The 2013 Consumer Electronics Show was recently held in Las Vegas - I think this was the 27th show I've attended over the years of being in the Audio/Video industry. While the company I work for showed audio products in four suites in The Venetian, there were plenty of other new products shown at different venues during the four day run of the show.
For one to wrap their head around the enormity of CES in terms of both attendees and size, check out these numbers. Over 156,000 people attended CES this year - the most ever for the show. There were nearly 3300 companies displaying products in a space of 1.92 million square feet - or the size of approximately 37 football fields. Social media players such as Facebook, Google, Foursquare, Twitter and You Tube had displays this year. Attendees had the chance to see driverless cars, smartphones that featured flexible displays that are said to be unbreakable, cameras that would capture hand movement and interpret the motions on a computer screen, and a number of connectivity devices to allow a person to stay in touch with others.
Probably the biggest news coming out of CES was the fact that Microsoft didn't have a display. The company explained that the show didn't coincide with their schedule of product launches. Apple used to show at CES, then pulled out a number of years ago saying they would put their efforts into the annual MacWorld show in San Francisco, a show that they subsequently pulled out of three or four years ago just because, well, they're Apple. Some people speculated that Microsoft, which has been having some problems with Windows 8 and an overall rejection by some users of the operating system, didn't want to face industry press and end-users during the show. Nonetheless, there were enough other companies showing to make most people forget that Microsoft wasn't there.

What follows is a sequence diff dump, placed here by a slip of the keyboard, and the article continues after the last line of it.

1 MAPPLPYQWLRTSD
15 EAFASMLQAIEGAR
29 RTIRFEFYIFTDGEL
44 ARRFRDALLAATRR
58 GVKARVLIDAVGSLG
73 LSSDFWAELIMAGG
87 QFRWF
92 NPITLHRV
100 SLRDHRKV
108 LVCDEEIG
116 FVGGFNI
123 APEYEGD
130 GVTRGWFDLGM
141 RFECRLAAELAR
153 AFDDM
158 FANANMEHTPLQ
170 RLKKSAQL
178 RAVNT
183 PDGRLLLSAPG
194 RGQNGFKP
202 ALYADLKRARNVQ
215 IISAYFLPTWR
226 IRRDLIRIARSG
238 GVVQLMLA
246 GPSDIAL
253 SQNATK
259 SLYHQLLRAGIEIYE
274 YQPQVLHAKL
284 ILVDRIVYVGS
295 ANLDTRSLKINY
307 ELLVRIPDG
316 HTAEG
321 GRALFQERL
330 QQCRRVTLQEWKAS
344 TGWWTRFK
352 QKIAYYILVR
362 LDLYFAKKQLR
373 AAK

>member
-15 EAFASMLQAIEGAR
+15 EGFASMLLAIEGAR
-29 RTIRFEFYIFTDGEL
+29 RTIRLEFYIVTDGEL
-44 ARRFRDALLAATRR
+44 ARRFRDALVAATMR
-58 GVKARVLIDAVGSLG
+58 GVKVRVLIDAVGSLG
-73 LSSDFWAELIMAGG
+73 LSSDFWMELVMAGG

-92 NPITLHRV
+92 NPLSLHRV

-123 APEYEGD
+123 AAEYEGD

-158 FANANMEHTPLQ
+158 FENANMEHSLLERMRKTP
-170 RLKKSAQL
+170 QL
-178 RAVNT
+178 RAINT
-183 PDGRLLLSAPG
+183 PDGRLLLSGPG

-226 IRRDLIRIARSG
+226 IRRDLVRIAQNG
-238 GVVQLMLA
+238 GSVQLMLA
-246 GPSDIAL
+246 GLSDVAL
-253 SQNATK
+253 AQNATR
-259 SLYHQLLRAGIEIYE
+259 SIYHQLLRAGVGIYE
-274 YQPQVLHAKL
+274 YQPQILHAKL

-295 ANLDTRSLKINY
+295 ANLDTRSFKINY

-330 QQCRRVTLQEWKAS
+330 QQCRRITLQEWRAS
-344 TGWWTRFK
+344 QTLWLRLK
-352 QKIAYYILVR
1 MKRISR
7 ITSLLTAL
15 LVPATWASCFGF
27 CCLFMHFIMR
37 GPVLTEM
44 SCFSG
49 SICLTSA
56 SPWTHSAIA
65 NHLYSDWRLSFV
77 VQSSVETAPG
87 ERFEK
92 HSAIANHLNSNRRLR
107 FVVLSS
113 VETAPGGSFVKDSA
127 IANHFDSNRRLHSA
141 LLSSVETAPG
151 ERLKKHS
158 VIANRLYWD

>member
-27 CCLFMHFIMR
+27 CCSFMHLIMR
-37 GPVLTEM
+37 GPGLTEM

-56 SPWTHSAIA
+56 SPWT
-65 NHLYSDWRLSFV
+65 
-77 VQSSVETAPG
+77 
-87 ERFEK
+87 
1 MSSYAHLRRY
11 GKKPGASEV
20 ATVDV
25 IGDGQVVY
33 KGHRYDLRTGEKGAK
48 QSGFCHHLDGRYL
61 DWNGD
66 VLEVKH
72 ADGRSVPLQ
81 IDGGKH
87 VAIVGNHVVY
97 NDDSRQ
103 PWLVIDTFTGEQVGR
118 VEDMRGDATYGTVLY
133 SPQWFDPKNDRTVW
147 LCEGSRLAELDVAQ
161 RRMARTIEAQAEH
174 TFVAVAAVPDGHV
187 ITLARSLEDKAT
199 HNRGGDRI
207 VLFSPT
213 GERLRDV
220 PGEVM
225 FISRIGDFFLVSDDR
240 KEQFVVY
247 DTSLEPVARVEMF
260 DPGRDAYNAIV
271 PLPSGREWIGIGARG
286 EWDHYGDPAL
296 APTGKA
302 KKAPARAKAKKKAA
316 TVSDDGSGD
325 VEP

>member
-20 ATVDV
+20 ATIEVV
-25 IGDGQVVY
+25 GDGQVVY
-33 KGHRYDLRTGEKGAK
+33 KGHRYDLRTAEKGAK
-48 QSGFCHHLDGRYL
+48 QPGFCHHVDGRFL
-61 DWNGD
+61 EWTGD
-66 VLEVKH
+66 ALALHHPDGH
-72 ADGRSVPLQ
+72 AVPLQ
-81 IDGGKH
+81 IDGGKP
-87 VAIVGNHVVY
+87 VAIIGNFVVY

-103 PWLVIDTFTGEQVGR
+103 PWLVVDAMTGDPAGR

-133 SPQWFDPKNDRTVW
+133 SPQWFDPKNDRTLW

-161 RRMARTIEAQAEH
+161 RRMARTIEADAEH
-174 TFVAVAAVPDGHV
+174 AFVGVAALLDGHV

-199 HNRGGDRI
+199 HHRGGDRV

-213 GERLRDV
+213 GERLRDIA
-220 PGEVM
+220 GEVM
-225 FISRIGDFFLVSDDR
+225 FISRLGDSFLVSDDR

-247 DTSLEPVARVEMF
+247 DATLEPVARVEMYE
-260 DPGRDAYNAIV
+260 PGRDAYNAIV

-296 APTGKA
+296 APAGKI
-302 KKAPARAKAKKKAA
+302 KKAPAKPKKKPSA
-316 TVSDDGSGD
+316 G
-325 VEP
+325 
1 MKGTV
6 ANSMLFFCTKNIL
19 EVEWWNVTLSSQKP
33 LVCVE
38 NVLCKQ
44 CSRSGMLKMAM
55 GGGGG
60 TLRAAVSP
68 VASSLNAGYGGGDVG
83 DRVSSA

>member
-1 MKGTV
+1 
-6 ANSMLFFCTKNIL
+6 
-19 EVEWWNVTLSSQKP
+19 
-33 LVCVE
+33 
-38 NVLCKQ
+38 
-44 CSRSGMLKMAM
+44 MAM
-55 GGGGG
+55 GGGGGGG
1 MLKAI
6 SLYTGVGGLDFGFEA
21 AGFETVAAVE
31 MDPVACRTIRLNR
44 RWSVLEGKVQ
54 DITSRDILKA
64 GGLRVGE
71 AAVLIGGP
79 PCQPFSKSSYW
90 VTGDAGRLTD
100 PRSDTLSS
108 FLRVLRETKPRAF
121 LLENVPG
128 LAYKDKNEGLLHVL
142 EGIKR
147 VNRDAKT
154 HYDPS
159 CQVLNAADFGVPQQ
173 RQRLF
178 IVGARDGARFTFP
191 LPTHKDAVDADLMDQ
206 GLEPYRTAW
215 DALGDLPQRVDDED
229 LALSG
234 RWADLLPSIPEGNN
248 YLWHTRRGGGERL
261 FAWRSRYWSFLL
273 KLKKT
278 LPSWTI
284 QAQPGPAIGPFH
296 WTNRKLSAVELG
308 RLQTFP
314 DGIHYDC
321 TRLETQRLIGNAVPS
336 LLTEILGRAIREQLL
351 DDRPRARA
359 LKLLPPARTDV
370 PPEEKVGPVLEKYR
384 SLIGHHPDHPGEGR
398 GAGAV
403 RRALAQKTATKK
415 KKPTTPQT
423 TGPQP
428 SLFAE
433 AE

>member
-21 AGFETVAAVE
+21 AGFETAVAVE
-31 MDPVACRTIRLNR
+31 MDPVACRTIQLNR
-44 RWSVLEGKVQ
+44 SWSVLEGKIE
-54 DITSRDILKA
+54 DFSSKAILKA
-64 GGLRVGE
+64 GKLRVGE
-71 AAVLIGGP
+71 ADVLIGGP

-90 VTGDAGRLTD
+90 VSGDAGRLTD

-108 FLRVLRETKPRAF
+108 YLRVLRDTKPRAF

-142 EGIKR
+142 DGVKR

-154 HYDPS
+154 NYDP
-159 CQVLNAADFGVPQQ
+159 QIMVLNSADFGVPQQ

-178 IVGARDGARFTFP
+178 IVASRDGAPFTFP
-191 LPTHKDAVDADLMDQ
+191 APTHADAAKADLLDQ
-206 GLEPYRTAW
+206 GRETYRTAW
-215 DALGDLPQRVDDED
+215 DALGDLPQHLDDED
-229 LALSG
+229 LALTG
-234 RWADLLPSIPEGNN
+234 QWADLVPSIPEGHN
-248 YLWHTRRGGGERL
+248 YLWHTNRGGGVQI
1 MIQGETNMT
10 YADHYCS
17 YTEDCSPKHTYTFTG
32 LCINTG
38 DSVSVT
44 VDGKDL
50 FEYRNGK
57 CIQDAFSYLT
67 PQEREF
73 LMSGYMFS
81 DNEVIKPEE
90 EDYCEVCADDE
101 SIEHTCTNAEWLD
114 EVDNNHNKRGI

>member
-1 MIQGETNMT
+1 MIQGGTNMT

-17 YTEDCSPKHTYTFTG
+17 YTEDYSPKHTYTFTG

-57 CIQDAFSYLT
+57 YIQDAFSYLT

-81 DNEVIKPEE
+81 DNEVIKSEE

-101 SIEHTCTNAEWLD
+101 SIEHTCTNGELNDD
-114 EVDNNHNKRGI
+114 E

Also, a scandal erupted with the respected on-line consumer electronics web site CNET.com. At each CES, CNET gives out awards for their "Best in Show" products. This year, editors for the on-line magazine awarded Dish Network's new version of their "Hopper" product a "Best in Show" nod, only to have the decision reversed after parent company CBS pushed CNET editors to re-vote for their best in show award. CBS is currently suing Dish Network over the new "Hopper", a digital video recorder that allows for viewers to skip through commercials during playback of programs. One longtime CNET editor quit in protest and many in the consumer electronics press denounced the move by both CBS and CNET. (CBS is one of many broadcast networks that has filed a suit against Dish Network over the new and improved "Hopper". If I wasn't a devout DirecTV guy, I'd love to have a "Hopper.")
With the 3D movement waning, television manufacturers are beginning to feel the heat in terms of dropping sales, decreased profits and increased viewing competition from mobile devices. Sony, LG and Panasonic introduced their versions of ultra high definition OLED (Organic Light Emitting Diode) televisions that have up to 8.3 million pixels and nearly 4000 lines of horizontal resolution. All showed models that were between 55" and 58", ultra flat in size and very lightweight. Samsung, which introduced their first OLED televisions at the 2012 Consumer Electronics Show, went a step further this year by showing a curved OLED screen. (Pictured at left - courtesy Gizmodo) The curved screen is designed to offer more depth in the picture and for better off-axis viewing.